Clinical Biomechanics 09/2014; 29(8). DOI:10.1016/j.clinbiomech.2014.07.008 · 1.97 Impact Factor
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    • "A partial limitation of our study is the absence of quantitative measurements of both fat content and muscle edema with dedicated techniques such as fat infiltration fraction, T2-mapping, DWI and DTI, and MR spectroscopy [35], [36]. Acquisition of scans with such techniques could be particularly useful in a less clinically-oriented, diagnostic context but for instance in longitudinal natural history studies, where more objective and sensitive measurements are of key importance. "
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    ABSTRACT: Background In Facioscapulohumeral muscular dystrophy (FSHD), the upper girdle is early involved and often difficult to assess only relying on physical examination. Our aim was to evaluate the pattern and degree of involvement of upper girdle muscles in FSHD compared with other muscle diseases with scapular girdle impairment. Methods We propose an MRI protocol evaluating neck and upper girdle muscles. One hundred-eight consecutive symptomatic FSHD patients and 45 patients affected by muscular dystrophies and myopathies with prominent upper girdle involvement underwent this protocol. Acquired scans were retrospectively analyzed. Results The trapezius (100% of the patients) and serratus anterior (85% of the patients) were the most and earliest affected muscles in FSHD, followed by the latissimus dorsi and pectoralis major, whilst spinati and subscapularis (involved in less than 4% of the patients) were consistently spared even in late disease stages. Asymmetry and hyperintensities on short-tau inversion recovery (STIR) sequences were common features, and STIR hyperintensities could also be found in muscles not showing signs of fatty replacement. The overall involvement appears to be disease-specific in FSHD as it significantly differed from that encountered in the other myopathies. Conclusions The detailed knowledge of single muscle involvement provides useful information for correctly evaluating patients' motor function and to set a baseline for natural history studies. Upper girdle imaging can also be used as an additional tool helpful in supporting the diagnosis of FSHD in unclear situations, and may contribute with hints on the currently largely unknown molecular pathogenesis of this disease.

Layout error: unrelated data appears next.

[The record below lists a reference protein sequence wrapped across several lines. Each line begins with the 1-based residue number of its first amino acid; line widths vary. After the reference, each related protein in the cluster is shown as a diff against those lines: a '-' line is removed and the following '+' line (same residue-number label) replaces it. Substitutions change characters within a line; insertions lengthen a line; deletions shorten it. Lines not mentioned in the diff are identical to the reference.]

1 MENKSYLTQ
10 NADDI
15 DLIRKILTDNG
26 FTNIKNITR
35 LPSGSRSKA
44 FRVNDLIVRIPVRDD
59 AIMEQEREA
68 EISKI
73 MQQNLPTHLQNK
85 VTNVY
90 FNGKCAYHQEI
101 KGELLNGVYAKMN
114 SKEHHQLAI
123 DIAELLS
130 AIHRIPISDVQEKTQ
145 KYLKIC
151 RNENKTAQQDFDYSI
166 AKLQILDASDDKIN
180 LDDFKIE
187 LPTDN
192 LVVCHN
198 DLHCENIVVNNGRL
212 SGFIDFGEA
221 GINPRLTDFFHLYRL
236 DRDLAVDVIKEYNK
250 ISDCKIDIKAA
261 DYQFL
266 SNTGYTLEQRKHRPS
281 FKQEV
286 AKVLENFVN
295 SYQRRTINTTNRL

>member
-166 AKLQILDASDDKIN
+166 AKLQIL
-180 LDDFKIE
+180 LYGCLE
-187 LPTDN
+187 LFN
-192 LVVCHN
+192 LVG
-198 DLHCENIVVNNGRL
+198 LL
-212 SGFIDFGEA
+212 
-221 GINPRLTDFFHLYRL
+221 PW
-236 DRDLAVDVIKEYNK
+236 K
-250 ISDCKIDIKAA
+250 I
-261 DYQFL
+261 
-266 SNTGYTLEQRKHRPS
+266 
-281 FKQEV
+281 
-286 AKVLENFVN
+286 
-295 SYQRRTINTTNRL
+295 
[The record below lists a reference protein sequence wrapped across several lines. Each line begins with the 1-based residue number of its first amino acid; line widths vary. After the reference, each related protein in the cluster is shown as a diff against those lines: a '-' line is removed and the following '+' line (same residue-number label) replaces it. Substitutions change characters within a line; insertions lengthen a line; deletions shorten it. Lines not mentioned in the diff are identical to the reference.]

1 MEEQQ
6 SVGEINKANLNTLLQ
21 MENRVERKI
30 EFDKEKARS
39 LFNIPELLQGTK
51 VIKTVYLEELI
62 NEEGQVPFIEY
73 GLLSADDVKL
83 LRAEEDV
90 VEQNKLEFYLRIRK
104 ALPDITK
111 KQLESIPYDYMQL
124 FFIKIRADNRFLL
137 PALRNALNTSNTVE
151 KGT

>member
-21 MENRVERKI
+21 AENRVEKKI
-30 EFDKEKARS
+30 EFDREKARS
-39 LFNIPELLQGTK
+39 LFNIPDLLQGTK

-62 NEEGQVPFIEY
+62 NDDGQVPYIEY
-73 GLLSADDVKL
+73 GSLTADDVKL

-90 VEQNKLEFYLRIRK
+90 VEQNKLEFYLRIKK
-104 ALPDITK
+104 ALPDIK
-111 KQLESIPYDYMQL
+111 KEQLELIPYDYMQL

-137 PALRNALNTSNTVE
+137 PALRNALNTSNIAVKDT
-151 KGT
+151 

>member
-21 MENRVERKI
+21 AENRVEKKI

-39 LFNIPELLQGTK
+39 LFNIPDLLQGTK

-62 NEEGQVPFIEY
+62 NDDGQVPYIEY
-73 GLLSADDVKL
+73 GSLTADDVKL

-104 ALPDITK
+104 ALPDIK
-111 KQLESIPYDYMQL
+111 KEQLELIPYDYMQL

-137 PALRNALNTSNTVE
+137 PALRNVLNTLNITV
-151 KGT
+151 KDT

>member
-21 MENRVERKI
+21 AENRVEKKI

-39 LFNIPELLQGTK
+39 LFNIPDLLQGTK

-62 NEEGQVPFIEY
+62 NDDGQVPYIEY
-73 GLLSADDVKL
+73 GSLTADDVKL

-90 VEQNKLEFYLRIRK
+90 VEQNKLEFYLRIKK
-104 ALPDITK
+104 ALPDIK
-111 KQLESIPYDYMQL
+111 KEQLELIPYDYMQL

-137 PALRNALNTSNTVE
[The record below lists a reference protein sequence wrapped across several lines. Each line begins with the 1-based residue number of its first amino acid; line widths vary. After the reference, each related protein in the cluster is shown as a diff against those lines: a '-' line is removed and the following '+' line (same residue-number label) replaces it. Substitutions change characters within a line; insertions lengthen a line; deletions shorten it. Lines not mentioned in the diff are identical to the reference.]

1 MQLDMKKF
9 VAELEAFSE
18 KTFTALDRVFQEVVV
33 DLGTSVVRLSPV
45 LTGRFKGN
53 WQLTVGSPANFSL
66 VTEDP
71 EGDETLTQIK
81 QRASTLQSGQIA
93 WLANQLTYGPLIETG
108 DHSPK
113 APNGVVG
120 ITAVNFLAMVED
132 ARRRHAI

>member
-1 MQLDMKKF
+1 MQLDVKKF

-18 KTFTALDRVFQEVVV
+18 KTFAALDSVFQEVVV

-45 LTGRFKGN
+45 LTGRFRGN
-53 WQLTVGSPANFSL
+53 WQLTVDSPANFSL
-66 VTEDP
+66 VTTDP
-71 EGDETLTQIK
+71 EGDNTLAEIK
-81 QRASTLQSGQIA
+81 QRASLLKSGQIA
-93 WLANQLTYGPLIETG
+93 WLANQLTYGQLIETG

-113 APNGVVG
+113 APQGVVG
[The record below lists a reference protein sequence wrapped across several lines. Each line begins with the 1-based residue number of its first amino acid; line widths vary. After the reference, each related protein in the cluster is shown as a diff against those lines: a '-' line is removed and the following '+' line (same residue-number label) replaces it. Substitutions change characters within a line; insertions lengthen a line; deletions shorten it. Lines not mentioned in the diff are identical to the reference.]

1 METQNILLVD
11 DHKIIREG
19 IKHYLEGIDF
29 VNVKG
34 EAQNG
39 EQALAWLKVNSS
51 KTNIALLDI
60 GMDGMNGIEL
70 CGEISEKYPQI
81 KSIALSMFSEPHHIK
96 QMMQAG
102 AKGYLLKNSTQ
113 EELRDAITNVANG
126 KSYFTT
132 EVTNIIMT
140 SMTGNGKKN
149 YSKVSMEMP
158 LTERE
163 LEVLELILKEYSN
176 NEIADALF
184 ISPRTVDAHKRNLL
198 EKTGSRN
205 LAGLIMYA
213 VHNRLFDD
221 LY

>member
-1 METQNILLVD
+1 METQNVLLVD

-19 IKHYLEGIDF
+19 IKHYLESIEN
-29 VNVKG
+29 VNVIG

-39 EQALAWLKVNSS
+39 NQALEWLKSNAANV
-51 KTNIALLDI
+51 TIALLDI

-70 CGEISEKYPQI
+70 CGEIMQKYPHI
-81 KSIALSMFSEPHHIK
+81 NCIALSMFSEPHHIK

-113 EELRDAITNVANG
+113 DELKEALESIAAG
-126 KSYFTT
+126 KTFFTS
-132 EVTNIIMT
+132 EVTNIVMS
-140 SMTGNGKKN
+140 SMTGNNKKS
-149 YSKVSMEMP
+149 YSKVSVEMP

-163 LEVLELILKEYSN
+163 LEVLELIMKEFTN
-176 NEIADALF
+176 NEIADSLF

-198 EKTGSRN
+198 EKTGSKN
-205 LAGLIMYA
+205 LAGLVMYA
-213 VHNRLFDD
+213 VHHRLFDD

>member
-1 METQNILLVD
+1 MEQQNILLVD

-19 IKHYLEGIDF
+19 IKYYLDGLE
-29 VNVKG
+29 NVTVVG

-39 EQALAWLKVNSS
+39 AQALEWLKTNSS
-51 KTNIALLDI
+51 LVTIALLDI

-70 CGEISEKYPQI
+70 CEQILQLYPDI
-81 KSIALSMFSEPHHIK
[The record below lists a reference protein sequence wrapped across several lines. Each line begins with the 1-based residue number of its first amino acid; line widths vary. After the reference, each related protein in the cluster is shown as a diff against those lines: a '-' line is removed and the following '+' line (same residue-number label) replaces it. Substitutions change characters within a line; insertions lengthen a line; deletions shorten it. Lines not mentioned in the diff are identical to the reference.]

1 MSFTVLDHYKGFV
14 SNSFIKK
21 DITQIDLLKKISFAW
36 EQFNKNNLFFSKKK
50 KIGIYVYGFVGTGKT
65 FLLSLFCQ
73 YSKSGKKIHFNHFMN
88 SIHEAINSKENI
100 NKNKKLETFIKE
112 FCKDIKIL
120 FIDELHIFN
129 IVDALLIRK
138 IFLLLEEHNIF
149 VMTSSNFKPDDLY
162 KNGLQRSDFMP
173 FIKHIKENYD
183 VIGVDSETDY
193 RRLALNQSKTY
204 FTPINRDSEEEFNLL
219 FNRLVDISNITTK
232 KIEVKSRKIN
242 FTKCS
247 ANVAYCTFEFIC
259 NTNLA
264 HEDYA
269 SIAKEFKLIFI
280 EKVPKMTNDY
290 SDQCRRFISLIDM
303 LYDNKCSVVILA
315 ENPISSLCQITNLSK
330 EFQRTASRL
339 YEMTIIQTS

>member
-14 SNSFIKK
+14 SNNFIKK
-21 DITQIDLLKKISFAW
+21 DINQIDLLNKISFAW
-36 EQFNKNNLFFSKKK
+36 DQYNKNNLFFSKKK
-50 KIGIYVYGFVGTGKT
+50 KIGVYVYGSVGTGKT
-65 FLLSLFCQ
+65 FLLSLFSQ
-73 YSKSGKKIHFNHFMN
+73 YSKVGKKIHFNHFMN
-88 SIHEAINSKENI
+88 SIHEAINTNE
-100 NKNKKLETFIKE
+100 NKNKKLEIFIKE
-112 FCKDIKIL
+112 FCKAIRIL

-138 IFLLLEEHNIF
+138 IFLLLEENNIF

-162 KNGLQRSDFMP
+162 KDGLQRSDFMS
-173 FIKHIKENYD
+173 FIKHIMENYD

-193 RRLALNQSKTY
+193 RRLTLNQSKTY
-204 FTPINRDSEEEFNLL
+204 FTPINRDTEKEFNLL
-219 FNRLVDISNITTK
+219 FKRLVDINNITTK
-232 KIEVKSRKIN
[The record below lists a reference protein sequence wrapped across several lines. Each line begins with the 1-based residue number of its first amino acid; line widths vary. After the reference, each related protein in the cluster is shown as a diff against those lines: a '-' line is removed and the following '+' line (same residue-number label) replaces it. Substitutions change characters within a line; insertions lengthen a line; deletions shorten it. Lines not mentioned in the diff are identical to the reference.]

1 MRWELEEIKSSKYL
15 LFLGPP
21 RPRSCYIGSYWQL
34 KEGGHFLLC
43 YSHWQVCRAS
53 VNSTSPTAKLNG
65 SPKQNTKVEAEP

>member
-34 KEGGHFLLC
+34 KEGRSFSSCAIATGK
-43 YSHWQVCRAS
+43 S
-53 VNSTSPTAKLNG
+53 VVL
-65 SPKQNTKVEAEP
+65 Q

PLoS ONE 06/2014; 9(6):e100292. DOI:10.1371/journal.pone.0100292 · 3.23 Impact Factor
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    ABSTRACT: Although the pathophysiology of facioscapulohumeral dystrophy (FSHD) has been controversial over the last decades, progress in recent years has led to a model that incorporates these decades of findings and is gaining general acceptance in the FSHD research community. Here we review how the contributions from many labs over many years led to an understanding of a fundamentally new mechanism of human disease. FSHD is caused by inefficient repeat-mediated epigenetic repression of the D4Z4 macrosatellite repeat array on chromosome 4, resulting in the variegated expression of the DUX4 retrogene, encoding a double-homeobox transcription factor, in skeletal muscle. Normally expressed in the testis and epigenetically repressed in somatic tissues, DUX4 expression in skeletal muscle induces expression of many germline, stem cell, and other genes that might account for the pathophysiology of FSHD. Although some disagreements regarding the details of mechanisms remain in the field, the coalescing agreement on a central model of pathophysiology represents a pivot-point in FSHD research, transitioning the field from discovery-oriented studies to translational studies aimed at developing therapies based on a sound model of disease pathophysiology.
    Skeletal Muscle 06/2014; 4(1):12. DOI:10.1186/2044-5040-4-12